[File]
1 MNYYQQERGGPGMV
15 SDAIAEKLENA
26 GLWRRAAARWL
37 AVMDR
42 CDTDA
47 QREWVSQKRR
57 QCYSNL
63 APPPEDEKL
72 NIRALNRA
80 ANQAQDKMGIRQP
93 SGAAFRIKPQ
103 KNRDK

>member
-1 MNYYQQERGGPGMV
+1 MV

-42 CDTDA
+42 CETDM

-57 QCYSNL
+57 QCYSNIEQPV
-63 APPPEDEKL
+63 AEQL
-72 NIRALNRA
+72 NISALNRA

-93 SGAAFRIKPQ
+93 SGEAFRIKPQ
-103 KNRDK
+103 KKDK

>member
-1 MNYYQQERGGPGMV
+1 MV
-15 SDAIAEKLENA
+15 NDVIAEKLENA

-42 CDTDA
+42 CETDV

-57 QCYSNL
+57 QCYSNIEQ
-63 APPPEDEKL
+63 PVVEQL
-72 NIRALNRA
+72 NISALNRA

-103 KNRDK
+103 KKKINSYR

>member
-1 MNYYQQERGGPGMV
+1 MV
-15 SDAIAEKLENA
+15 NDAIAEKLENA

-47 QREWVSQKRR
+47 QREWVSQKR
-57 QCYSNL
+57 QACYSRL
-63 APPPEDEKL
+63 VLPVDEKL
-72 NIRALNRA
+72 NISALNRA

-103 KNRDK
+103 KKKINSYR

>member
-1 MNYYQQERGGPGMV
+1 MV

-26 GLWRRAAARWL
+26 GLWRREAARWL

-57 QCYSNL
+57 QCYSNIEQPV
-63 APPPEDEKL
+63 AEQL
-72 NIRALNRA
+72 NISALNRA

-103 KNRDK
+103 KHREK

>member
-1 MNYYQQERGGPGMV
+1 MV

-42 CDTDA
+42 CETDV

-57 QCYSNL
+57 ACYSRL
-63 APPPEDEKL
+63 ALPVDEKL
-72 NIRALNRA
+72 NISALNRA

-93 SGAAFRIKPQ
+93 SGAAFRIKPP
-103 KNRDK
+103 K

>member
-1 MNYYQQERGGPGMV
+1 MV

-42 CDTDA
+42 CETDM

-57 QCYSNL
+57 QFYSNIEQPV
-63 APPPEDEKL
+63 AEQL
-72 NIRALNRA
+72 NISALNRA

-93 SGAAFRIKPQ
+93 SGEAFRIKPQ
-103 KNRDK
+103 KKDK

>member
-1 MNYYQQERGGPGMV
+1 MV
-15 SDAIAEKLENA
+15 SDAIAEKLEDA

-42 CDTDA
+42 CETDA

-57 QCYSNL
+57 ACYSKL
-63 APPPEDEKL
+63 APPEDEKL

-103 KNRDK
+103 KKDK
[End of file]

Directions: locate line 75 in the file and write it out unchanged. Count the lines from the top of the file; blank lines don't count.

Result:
+42 CETDV